The line between narcissism and confidence is not where you think


"Facebook Headquarters Entrance Sign Menlo Park" by LPS.1

Social media offers teenagers the means to post pictures of themselves to a wide audience and either get torn down or built up by peers. Facebook is one of these platforms, but Instagram and Twitter offer similar options.

Casey Metcalf, Staff Writer

Be confident, but not too confident. Be prideful, but remember that there are lots of people who are better than you. Take credit for things you do, but don’t be egotistical. Love yourself, but hate yourself.

These are the things that society tells teenagers, and the sad thing is that we feed it and nurture it and believe it as true. We think girls (and guys and everyone in between) that post too many selfies or call themselves pretty “too much” are narcissistic and shallow. And it’s not our fault – everything tells us this is the way we should feel.

When you’re young, your parents tell you that you are basically the most amazing thing in the world. Everything you do is great, your art projects are better than Van Gogh, your role in the school play outshines everyone else’s.

But at a certain point those ideals switch from right under your feet. Now, you’re scolded for talking yourself up too much. You’re told that it’s not proper to accept too much credit or say that you did a better job, and instead of fighting criticism that you disagree with – you’re supposed to sit and take it. But most of all, you can feel on top of the world, but you have to be mindful not to show it – or else face snarky comments from people complaining about your attitude.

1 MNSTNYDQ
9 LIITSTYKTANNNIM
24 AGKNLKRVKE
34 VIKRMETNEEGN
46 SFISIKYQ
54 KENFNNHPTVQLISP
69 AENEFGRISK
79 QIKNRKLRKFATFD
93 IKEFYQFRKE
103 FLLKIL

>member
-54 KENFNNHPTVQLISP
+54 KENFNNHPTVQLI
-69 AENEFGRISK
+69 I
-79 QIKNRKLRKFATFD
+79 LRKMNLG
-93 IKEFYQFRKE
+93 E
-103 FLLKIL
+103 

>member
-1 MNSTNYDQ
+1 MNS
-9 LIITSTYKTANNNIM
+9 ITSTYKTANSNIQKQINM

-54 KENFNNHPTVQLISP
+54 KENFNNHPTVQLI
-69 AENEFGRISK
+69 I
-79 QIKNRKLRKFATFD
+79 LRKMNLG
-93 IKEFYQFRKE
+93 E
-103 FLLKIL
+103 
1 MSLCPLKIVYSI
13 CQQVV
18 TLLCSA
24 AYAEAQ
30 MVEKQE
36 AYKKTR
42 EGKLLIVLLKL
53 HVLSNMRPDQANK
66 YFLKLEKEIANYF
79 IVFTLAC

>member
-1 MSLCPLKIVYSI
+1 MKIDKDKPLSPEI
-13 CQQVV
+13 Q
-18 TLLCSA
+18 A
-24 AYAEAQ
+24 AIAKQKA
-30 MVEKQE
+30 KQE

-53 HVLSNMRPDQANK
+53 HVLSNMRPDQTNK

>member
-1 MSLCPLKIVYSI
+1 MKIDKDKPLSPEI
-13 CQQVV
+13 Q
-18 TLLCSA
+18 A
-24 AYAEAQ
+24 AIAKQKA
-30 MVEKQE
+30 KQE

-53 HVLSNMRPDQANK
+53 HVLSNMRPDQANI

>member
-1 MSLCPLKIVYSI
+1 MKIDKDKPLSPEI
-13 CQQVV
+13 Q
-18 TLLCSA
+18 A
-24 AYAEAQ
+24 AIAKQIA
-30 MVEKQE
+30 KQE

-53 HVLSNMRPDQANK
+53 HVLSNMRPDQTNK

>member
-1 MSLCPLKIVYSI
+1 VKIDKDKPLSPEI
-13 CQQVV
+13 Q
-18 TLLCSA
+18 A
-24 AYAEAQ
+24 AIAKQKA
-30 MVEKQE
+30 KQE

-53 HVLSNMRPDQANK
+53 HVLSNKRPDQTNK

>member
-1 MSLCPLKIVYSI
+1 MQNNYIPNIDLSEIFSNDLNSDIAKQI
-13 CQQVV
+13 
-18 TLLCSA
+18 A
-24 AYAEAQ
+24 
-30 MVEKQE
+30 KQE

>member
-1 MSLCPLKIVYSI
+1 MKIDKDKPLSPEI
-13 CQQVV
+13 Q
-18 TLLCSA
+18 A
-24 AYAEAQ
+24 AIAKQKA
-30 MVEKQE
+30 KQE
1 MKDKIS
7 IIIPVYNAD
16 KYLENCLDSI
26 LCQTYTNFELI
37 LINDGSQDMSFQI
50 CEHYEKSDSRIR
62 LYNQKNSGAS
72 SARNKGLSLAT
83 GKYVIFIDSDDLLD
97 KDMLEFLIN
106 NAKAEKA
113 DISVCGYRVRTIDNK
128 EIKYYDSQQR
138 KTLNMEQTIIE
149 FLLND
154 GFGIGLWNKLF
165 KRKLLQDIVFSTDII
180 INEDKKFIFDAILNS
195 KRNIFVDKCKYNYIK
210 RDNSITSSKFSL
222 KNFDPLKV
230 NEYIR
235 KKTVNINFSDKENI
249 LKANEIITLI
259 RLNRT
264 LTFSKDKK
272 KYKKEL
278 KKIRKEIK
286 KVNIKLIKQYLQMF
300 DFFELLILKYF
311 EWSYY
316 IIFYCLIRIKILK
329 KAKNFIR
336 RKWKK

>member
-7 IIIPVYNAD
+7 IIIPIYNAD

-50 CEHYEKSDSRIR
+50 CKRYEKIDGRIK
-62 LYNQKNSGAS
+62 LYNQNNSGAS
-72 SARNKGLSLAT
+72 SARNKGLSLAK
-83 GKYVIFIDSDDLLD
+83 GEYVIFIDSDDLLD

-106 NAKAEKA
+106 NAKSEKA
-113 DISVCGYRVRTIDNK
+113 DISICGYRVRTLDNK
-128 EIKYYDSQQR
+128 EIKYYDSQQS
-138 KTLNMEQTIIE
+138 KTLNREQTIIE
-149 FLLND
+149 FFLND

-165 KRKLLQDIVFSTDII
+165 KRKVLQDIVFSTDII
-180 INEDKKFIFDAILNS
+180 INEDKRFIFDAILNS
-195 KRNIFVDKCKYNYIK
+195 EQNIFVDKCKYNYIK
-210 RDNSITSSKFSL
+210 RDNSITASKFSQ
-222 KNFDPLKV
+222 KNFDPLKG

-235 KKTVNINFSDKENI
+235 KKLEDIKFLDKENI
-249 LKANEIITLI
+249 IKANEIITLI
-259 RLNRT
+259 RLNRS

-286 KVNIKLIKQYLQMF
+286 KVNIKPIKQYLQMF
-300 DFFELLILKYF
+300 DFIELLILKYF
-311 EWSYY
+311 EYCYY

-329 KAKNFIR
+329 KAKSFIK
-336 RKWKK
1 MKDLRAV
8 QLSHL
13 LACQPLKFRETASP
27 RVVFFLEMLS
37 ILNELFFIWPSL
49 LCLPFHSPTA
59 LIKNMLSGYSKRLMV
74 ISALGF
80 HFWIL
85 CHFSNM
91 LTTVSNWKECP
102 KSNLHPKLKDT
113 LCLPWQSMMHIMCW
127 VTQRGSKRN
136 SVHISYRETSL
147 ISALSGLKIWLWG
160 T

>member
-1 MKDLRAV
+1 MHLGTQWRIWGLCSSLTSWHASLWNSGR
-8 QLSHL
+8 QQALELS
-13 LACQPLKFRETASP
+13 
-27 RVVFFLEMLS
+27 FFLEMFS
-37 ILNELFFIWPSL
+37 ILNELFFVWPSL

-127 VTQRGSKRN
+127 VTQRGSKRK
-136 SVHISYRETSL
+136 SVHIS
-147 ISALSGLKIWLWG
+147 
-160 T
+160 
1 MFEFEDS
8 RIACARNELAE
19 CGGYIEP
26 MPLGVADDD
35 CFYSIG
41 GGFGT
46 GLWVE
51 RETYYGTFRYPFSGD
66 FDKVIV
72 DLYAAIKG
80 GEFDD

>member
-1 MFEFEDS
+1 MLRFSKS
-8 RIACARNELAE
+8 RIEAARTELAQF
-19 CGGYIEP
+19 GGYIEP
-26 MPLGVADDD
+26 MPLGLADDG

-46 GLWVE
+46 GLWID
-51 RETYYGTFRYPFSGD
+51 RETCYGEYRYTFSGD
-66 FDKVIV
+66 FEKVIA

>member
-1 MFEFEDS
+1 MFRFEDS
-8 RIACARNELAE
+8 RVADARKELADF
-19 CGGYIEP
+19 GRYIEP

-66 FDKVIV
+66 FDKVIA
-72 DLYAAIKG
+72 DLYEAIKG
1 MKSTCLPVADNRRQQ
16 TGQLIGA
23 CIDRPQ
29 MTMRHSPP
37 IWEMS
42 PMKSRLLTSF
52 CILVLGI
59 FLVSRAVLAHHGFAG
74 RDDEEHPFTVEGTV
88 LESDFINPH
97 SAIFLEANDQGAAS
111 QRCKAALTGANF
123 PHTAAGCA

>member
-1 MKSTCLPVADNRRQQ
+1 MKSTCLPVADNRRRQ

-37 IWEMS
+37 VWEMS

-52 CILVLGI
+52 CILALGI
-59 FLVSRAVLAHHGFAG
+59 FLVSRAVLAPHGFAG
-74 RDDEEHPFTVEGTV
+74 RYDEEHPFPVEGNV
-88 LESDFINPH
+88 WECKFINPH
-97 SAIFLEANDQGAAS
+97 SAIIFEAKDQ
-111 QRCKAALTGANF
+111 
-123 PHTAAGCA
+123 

Self love has somehow become equated with arrogance, and it’s an epidemic. A belief has originated that requires kids to stick to the status quo (circa “High School Musical” 2006) and hate themselves just like everyone else does. There’s always someone who is prettier than you, or smarter than you or more talented than you – and that should make you feel bad. You’re supposed to wallow in it and make comments about how much you wish you were like someone else. If someone comes along and challenges that, they’re labeled as a conceited jerk who loves themselves a little too much.

But here’s the thing they don’t want you to know – there is no such thing as loving yourself too much. No, really. How could you? There’s nothing harmful about self-love, the idea that there is happens to be the most absurd idea in young minds today. You likely aren’t immune from this way of thinking, you’ve probably had negative thoughts about someone based on this before. But I challenge you to really think about why you feel like a person loves themselves “too much”. Consider it before you think, “I don’t like that girl because she loves herself too much. I don’t love myself as much as she does, therefore, she’s vain and rude and awful.”

No one should have to deal with not being able to love themselves. It’s an unfortunate truth that many people, especially teenagers, have a hard time coming to accept their flaws and be confident in who they are. And yes, it can be extremely hard to feel bad about yourself and see a girl walk down the hall like she owns the place, looking great and radiating an aura of certainty. It’s terrible. But that doesn’t give anyone the right to tell her that she shouldn’t feel that way. Use her as inspiration, not as a punching bag.

The first thing you jump to is to criticize her, to knock her down a few notches, to put her narcissistic self in her place. But the basis behind the negative connotation of confidence is one of the most unfairly defined words in our collective vocabulary. Narcissism. Narcissism is widely thought of as synonymous with “cocky.” or “full of themselves.” This isn’t true. Narcissism actually means the idea that someone holds that they are inherently better than other people. Just because she thinks she’s amazing doesn’t mean she thinks you’re terrible.

Due to this wrong connotation, people are feeling bad about feeling good. They are feeling self-conscious about feeling amazing. It’s basically the most ridiculous paradox in the world – and the most preventable one. Never feel bad about feeling like a rockstar. Most likely, you are. Even if you don’t look like Jennifer Lawrence on the red carpet, you deserve to think you do – and no one can take that away from you.